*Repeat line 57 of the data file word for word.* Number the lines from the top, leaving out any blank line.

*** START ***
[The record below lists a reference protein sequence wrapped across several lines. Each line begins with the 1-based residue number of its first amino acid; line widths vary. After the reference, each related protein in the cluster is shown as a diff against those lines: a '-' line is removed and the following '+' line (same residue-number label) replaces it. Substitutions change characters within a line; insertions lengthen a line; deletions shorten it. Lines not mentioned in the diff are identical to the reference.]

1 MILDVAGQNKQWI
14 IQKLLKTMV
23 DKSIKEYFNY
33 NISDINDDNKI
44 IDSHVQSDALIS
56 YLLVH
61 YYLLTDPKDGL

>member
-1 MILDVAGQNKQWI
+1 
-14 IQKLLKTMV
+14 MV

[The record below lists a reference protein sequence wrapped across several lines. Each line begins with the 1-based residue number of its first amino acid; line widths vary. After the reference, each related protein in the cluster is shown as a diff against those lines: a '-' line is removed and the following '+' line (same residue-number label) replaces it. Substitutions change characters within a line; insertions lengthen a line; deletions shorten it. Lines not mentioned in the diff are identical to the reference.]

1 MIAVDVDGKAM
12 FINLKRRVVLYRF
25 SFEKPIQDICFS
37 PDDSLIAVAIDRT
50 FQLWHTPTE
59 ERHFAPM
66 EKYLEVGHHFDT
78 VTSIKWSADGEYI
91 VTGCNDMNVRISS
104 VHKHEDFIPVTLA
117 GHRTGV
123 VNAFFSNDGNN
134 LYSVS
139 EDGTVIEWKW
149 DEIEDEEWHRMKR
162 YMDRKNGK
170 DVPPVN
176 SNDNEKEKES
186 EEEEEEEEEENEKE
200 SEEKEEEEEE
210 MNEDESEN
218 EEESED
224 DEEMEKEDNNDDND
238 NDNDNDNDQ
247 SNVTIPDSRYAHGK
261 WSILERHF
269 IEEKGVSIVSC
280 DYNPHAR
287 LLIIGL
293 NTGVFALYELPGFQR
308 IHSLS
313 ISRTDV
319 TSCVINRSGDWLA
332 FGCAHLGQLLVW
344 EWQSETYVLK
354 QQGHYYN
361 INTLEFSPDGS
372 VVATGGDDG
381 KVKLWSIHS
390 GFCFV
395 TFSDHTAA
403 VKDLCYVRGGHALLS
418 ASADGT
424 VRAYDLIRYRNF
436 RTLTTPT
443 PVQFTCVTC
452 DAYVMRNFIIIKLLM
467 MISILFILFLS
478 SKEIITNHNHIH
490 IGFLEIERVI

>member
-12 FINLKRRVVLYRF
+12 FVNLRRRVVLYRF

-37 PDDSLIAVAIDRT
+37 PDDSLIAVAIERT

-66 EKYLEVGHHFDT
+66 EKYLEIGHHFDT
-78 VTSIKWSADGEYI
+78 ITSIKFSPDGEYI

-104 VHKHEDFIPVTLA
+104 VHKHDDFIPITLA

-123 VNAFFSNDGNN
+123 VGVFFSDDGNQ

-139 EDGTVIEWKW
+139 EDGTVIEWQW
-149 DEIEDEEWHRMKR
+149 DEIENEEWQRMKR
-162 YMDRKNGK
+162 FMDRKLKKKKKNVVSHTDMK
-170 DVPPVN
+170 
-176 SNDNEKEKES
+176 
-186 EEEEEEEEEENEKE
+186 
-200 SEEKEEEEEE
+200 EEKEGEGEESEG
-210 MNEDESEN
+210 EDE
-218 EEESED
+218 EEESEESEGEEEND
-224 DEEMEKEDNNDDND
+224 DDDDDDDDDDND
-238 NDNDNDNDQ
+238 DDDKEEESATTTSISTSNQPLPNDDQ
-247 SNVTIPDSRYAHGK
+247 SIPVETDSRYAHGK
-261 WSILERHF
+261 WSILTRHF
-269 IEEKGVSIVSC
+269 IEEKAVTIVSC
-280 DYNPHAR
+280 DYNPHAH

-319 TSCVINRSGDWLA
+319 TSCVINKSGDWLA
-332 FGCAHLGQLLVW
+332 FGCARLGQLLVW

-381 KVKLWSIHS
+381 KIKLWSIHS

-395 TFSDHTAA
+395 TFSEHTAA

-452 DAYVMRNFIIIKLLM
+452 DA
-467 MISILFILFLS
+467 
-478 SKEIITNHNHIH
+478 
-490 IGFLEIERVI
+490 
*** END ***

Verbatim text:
418 ASADGT